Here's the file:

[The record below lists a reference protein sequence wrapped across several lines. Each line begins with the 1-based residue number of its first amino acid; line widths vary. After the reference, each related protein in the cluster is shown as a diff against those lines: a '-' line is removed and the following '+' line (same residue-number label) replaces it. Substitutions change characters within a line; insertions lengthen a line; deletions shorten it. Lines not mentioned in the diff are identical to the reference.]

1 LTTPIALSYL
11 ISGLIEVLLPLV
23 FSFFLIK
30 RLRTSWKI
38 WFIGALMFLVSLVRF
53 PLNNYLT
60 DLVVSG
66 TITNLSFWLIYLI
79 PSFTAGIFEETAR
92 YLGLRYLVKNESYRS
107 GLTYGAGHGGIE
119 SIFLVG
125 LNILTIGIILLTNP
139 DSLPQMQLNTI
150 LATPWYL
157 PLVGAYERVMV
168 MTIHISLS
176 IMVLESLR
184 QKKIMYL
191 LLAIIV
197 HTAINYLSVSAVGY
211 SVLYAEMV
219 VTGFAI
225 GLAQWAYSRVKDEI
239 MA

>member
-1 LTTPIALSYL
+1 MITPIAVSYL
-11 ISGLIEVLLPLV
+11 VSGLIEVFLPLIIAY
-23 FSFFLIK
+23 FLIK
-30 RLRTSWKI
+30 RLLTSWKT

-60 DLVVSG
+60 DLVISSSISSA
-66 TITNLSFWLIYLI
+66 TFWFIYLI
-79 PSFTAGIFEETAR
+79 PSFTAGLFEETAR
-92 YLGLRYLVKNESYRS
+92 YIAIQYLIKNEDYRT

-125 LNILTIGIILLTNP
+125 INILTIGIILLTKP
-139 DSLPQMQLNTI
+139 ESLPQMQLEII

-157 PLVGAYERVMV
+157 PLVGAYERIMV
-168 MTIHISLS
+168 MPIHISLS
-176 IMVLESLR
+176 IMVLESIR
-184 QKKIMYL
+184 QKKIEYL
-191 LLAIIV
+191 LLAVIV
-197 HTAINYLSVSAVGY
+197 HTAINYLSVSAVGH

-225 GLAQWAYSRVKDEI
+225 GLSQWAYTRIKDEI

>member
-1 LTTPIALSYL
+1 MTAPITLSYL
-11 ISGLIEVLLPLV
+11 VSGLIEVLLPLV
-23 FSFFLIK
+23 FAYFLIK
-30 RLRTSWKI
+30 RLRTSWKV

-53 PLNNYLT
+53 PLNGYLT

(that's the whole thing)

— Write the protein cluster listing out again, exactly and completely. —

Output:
[The record below lists a reference protein sequence wrapped across several lines. Each line begins with the 1-based residue number of its first amino acid; line widths vary. After the reference, each related protein in the cluster is shown as a diff against those lines: a '-' line is removed and the following '+' line (same residue-number label) replaces it. Substitutions change characters within a line; insertions lengthen a line; deletions shorten it. Lines not mentioned in the diff are identical to the reference.]

1 LTTPIALSYL
11 ISGLIEVLLPLV
23 FSFFLIK
30 RLRTSWKI
38 WFIGALMFLVSLVRF
53 PLNNYLT
60 DLVVSG
66 TITNLSFWLIYLI
79 PSFTAGIFEETAR
92 YLGLRYLVKNESYRS
107 GLTYGAGHGGIE
119 SIFLVG
125 LNILTIGIILLTNP
139 DSLPQMQLNTI
150 LATPWYL
157 PLVGAYERVMV
168 MTIHISLS
176 IMVLESLR
184 QKKIMYL
191 LLAIIV
197 HTAINYLSVSAVGY
211 SVLYAEMV
219 VTGFAI
225 GLAQWAYSRVKDEI
239 MA

>member
-1 LTTPIALSYL
+1 MITPIAVSYL
-11 ISGLIEVLLPLV
+11 VSGLIEVFLPLIIAY
-23 FSFFLIK
+23 FLIK
-30 RLRTSWKI
+30 RLLTSWKT

-60 DLVVSG
+60 DLVISSSISSA
-66 TITNLSFWLIYLI
+66 TFWFIYLI
-79 PSFTAGIFEETAR
+79 PSFTAGLFEETAR
-92 YLGLRYLVKNESYRS
+92 YIAIQYLIKNEDYRT

-125 LNILTIGIILLTNP
+125 INILTIGIILLTKP
-139 DSLPQMQLNTI
+139 ESLPQMQLEII

-157 PLVGAYERVMV
+157 PLVGAYERIMV
-168 MTIHISLS
+168 MPIHISLS
-176 IMVLESLR
+176 IMVLESIR
-184 QKKIMYL
+184 QKKIEYL
-191 LLAIIV
+191 LLAVIV
-197 HTAINYLSVSAVGY
+197 HTAINYLSVSAVGH

-225 GLAQWAYSRVKDEI
+225 GLSQWAYTRIKDEI

>member
-1 LTTPIALSYL
+1 MTAPITLSYL
-11 ISGLIEVLLPLV
+11 VSGLIEVLLPLV
-23 FSFFLIK
+23 FAYFLIK
-30 RLRTSWKI
+30 RLRTSWKV

-53 PLNNYLT
+53 PLNGYLT